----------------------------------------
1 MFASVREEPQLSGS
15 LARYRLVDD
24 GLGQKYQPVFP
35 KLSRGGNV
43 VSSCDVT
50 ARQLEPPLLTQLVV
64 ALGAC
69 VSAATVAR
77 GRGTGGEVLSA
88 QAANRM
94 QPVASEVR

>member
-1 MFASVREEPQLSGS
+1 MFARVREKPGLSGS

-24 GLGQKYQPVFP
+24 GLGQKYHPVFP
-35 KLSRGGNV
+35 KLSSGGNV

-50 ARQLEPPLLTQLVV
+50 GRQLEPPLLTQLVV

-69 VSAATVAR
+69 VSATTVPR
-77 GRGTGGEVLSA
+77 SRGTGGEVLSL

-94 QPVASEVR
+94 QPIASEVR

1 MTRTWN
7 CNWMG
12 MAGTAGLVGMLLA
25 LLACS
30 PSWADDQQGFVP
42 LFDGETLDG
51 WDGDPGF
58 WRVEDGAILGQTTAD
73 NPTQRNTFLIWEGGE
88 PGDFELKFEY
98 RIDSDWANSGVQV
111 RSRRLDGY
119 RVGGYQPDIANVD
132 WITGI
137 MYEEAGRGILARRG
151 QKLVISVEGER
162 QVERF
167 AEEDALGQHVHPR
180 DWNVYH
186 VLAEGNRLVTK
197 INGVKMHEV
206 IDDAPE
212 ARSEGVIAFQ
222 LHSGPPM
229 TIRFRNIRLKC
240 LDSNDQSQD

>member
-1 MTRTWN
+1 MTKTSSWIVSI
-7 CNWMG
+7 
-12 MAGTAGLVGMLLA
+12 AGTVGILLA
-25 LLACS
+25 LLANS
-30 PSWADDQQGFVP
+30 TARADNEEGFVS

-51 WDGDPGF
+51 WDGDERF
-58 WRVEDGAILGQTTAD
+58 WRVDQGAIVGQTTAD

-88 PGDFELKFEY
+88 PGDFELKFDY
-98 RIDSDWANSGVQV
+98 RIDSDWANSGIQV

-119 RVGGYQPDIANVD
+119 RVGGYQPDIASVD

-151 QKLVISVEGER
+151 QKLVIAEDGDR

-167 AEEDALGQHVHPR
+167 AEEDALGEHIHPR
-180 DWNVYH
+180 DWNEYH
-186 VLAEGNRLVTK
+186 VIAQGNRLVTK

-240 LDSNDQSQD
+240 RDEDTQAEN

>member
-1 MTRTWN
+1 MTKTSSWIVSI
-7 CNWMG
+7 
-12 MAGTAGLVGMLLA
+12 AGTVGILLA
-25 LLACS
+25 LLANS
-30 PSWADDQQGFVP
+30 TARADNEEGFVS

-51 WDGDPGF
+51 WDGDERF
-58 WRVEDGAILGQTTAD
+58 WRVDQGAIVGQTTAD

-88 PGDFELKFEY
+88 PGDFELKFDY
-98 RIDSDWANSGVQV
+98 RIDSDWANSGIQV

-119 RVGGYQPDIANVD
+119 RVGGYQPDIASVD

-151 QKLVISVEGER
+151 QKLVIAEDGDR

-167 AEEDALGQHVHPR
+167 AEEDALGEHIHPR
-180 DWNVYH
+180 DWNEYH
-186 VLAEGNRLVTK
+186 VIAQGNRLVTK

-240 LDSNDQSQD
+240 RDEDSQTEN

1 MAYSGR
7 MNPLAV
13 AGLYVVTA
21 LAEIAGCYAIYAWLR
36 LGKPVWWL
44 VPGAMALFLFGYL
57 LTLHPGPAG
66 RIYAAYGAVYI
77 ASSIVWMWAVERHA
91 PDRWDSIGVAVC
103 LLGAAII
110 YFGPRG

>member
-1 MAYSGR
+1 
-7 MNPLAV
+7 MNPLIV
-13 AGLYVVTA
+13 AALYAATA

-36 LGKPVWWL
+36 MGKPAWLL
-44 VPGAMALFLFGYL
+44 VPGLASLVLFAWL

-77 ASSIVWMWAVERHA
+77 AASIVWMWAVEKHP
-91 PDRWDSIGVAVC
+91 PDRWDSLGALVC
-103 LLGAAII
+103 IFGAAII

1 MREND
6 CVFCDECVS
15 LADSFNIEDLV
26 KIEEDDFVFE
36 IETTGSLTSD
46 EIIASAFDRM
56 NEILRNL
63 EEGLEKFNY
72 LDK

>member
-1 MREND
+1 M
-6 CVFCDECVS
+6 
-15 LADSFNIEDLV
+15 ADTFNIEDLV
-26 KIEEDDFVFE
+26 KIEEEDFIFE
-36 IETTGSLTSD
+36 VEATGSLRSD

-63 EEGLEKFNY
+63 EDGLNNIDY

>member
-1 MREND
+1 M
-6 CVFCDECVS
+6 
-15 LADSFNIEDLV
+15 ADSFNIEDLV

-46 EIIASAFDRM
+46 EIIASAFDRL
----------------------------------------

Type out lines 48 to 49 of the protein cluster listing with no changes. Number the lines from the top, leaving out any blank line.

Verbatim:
206 IDDAPE
212 ARSEGVIAFQ